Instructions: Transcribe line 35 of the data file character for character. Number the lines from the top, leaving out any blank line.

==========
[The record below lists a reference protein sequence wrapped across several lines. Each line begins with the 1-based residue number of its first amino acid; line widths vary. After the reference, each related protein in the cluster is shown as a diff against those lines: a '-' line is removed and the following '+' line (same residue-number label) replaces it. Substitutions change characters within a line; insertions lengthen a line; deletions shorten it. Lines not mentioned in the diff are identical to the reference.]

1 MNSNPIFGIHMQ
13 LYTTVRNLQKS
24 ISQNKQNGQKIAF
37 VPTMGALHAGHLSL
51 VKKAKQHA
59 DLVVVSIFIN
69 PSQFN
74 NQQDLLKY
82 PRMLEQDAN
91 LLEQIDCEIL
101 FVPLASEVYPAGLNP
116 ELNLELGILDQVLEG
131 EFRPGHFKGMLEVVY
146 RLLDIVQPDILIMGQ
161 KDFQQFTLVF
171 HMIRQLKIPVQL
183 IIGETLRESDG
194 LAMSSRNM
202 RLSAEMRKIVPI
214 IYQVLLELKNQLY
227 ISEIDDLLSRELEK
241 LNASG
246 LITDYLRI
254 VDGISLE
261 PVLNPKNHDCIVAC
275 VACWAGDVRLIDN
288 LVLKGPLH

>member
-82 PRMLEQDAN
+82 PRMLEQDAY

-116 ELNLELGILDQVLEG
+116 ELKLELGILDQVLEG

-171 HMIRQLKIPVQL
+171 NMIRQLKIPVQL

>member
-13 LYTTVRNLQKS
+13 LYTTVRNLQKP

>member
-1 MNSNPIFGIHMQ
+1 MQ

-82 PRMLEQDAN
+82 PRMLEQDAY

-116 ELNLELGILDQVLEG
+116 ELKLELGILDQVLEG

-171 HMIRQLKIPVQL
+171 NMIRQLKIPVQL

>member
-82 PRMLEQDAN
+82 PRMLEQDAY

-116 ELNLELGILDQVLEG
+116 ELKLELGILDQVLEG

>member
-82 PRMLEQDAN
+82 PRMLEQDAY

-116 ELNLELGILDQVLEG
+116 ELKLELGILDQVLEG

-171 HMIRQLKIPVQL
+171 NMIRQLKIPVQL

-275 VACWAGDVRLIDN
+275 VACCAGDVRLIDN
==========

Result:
+171 NMIRQLKIPVQL